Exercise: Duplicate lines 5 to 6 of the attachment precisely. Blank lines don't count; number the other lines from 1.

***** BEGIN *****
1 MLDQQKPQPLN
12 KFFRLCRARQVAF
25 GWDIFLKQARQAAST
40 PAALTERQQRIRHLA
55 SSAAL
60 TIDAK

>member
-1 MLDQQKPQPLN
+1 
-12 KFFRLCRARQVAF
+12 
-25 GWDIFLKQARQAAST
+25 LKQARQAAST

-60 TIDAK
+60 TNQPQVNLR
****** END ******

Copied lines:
55 SSAAL
60 TIDAK